david foster wallace–lavishly admired depressive and novelist who killed himself eight years ago–is the subject of three new books now reviewed by thomas meaney, who concludes, in a mixed metaphor of baroque exuberance, that:
to be the master distiller of the times for a generation is no small feat. It requires a willingness to dirty your hands in the culture to a point at which most novelists would flinch. It means being willing to swallow boredom whole.
wallace’s greed for drugs was, apparently, as epic as the taste for tedium meaney ascribes to him, but neither could numb his life-consuming depressions.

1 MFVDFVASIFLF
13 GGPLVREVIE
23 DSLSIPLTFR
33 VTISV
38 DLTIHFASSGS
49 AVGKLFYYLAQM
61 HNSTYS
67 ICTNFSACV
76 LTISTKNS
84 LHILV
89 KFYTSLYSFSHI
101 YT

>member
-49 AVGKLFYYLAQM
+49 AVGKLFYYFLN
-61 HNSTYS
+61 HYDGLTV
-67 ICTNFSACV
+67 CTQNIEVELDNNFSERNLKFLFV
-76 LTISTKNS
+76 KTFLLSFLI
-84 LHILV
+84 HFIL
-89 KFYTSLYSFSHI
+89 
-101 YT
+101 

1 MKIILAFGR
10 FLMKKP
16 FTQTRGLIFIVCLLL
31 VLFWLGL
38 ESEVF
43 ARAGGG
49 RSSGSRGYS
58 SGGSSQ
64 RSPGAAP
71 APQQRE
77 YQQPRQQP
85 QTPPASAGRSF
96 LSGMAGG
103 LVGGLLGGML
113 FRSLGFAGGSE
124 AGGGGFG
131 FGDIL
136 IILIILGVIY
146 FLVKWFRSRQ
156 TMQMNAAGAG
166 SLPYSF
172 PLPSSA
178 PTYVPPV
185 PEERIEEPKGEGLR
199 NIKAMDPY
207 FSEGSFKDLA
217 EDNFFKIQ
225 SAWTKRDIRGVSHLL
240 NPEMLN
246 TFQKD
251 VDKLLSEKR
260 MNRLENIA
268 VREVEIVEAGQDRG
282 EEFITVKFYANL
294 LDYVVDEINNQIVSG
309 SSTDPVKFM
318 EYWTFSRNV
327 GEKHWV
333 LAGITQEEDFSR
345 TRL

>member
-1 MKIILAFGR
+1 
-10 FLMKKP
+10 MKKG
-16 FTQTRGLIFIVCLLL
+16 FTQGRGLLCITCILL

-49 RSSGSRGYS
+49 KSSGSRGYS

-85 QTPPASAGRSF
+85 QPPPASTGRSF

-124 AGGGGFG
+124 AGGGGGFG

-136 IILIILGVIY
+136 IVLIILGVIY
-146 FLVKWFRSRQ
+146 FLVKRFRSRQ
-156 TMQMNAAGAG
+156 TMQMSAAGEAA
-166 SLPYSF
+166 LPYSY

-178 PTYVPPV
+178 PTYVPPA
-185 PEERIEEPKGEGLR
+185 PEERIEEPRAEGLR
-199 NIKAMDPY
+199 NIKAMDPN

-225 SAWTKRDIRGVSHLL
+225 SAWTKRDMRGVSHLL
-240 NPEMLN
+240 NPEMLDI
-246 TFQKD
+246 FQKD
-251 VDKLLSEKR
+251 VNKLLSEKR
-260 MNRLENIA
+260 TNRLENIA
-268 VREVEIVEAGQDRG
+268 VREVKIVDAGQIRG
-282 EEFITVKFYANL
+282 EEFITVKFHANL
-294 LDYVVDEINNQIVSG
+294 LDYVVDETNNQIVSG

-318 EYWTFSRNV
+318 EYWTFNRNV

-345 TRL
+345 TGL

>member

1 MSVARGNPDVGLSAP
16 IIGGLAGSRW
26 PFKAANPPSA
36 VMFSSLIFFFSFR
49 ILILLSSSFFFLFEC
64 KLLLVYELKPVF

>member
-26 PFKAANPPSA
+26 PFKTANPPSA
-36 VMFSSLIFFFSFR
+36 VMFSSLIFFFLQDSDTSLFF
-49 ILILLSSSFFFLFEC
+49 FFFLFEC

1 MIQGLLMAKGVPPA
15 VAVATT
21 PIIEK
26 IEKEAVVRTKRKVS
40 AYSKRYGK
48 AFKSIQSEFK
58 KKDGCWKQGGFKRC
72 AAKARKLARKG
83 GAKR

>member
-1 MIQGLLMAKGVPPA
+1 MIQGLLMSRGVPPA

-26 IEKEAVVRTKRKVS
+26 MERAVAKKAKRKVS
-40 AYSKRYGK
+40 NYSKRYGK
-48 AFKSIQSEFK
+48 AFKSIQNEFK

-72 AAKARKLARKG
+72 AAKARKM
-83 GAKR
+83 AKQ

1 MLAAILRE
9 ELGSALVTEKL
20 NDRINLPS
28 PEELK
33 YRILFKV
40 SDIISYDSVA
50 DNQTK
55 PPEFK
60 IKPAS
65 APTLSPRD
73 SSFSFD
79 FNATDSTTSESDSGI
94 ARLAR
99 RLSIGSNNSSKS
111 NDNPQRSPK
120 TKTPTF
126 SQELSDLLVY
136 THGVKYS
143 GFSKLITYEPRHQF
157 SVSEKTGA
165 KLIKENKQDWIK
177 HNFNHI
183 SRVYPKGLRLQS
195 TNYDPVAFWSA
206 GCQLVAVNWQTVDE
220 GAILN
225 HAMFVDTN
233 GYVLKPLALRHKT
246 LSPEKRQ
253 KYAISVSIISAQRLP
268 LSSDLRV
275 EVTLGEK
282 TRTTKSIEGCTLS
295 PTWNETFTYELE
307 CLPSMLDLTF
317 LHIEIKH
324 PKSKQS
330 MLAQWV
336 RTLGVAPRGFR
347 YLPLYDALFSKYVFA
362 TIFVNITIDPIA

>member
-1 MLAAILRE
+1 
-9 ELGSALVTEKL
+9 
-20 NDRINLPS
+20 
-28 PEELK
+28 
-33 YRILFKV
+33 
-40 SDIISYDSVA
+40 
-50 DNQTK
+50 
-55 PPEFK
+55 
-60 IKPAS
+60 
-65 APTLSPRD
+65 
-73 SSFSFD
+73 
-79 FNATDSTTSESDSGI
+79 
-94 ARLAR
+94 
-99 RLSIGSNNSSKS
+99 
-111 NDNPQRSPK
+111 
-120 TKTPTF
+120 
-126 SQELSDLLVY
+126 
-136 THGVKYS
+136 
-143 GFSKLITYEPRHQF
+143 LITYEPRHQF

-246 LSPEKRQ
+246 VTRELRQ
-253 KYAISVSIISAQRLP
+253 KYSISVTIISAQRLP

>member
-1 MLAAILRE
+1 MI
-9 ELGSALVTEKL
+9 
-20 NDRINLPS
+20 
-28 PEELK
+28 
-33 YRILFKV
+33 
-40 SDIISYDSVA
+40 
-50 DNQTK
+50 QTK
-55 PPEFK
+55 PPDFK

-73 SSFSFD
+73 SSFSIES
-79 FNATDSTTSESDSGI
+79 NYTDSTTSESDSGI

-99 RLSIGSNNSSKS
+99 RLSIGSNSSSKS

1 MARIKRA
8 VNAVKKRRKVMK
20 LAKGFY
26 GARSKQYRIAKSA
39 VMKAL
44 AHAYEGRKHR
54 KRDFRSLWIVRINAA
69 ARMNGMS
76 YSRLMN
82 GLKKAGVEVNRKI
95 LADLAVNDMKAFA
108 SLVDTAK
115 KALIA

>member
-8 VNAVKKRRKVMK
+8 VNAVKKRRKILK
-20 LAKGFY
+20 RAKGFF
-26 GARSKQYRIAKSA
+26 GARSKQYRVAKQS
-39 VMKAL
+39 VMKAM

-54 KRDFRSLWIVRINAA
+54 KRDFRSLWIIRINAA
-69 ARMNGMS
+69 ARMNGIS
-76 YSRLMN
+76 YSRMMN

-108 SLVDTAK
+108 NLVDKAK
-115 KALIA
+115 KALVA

he poured his preoccupations with modern life’s minutiae into knowing post-modernist prose, intellectually flashy, emotionally absent.
his reverential treatment of items which used to be thought unworthy of such (TV pre-eminent among them) is getting tired and dated today, but his books are beautifully emblematic of his time.